Sonia Hermosillo, 42, a La Habra woman who was prosecuted for fatally dropping her infant son, 7-month-old Noe Medina Jr., from a Children’s Hospital of Orange County parking structure on August 22, 2011, was sentenced on Wednesday to 25-years-to-life in prison.
Hermosillo told Judge Kimberly Menninger that she regretted what she did. She begged for an opportunity to stay with her two daughters. She admitted that what she did was wrong but ultimately her pleas were rebuffed although the judge acknowledged that she was “was not an evil person,” but that after the baby boy was born her “world turned upside down for her and she needed help.”
Hermosillo’s husband and two daughters supported her throughout the long criminal proceedings.
A jury in Santa Ana found that Hermosillo was legally sane when she killed her son and convicted her of murder.
Although Judge Menninger could have given Hermosillo probation she instead sentenced her to 25-years-to-life behind bars noting that a sentence of probation for killing a baby was not a good option although she admitted that “There is no winner here. This just became a tragedy and I’m so sorry for what you went through.”
Hermosillo was once considered a devoted, outgoing mother but after the birth of Noe Jr. she became nearly catatonic and eventually believed herself to be a danger to her children. Her family tried to aid her but did not have the financial resources to help her to get better.
Noe Jr. was getting physical therapy at the Children’s Hospital three times a week to fix a neck that had been twisted to one side and flat-head syndrome, and he was showing improvement. However Hermosillo somehow came to believe that her son was just going to be a “big baby in diapers his whole life,” although her son had not been diagnosed with anything but the physical-development issues.
On that fateful day in August of 2011, Hermosillo headed to to the hospital parking structure in Orange, with her son, after waiting for her husband to get in the shower. Once she arrived at the parking structure she removed the protective helmet that Noe Jr. wore to treat his flat-head syndrome and then dropped the boy from the building.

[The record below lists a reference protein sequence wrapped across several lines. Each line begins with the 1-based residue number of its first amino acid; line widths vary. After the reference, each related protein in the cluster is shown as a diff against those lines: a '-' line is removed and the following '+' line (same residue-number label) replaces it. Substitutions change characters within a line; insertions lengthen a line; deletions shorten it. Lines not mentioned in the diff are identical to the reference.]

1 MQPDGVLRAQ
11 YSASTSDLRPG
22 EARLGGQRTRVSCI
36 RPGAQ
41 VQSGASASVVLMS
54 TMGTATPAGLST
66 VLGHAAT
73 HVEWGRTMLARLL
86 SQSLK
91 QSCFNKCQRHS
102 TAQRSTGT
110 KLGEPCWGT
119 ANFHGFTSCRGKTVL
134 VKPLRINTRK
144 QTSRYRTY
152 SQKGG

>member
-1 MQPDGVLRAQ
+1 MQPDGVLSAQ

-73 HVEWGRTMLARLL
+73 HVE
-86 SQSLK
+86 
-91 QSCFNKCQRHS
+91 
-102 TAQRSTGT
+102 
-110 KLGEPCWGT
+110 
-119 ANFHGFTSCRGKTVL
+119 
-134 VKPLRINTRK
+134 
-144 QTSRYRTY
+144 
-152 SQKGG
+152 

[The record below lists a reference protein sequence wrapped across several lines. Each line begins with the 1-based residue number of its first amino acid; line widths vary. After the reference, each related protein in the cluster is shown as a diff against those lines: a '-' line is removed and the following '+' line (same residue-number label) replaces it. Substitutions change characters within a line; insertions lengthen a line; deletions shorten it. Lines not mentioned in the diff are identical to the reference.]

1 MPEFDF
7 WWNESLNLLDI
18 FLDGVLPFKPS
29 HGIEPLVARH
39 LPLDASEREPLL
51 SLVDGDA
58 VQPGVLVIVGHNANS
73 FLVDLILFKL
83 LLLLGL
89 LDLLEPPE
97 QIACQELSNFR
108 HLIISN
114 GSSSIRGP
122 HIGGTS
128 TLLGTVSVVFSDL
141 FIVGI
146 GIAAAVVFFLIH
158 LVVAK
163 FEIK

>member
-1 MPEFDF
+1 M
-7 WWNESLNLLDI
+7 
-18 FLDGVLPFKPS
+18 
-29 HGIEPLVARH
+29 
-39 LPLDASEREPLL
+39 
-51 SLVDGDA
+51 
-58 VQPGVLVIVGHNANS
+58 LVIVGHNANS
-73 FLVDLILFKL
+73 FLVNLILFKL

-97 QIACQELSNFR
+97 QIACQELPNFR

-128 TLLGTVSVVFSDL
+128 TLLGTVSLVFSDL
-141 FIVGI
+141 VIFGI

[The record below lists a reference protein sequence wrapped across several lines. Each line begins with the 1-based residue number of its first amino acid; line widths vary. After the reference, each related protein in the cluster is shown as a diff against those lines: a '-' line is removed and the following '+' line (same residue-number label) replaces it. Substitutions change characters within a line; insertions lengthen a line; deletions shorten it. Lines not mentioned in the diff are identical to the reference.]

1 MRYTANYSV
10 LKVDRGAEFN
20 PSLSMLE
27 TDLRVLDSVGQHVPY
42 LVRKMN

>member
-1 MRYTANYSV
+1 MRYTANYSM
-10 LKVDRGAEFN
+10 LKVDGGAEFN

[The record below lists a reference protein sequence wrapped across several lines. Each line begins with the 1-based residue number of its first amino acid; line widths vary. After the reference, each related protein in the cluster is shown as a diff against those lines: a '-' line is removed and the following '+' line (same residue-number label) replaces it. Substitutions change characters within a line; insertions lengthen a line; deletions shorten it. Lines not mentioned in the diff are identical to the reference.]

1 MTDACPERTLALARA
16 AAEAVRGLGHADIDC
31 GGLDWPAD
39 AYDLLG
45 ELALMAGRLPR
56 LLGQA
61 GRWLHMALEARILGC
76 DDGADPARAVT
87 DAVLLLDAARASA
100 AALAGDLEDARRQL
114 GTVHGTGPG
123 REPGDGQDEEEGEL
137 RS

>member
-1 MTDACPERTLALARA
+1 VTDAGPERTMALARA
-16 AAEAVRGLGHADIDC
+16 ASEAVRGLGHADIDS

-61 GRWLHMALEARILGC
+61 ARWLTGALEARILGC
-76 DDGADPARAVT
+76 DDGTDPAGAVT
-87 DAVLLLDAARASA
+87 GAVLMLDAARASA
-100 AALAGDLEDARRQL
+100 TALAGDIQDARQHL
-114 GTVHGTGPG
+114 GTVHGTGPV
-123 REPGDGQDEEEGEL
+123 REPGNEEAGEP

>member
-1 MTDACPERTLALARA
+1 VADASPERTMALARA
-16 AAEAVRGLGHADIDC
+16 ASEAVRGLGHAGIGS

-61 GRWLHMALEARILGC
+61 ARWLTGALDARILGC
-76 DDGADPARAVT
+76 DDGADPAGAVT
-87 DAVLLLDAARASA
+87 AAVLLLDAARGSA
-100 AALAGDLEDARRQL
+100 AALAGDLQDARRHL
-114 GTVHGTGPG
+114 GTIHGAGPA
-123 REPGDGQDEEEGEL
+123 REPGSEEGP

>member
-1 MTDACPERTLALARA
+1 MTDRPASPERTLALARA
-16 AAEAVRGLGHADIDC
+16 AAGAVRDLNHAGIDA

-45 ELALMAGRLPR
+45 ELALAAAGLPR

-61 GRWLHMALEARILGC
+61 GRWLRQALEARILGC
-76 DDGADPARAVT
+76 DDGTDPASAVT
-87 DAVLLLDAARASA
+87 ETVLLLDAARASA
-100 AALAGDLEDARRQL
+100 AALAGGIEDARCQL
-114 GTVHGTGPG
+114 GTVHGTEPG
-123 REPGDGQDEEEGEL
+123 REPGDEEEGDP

Hermosillo later admitted to the police that she had “hate, resentment and anger” towards her infant son “because he’s sick.”
The reason the jury trial was delayed so many times over a decade was that Hermosillo finally received the mental-health treatment she needed and doctors finally were able to determine that she was mentally fit to stand trial.
Jacqueline Goodman, Hermosillo’s defense attorney, argued that Hermosillo was not guilty by reason of insanity, which would have required jurors to determine Hermosillo didn’t understand the nature of her actions at the time of the infant’s death.
Goodman’s defense experts argued that Hermosillo had suffered from postpartum psychosis, including delusions and hallucinations that amounted to a complete break from reality. However the OCDA’s experts and Deputy O.C. District Attorney Mena Guirguis claimed that although Hermosillo was severely depressed she was not to be considered legally insane.
Hermosillo finally got the help she needed but her infant son is dead and her two daughters will now have to finish growing up without her.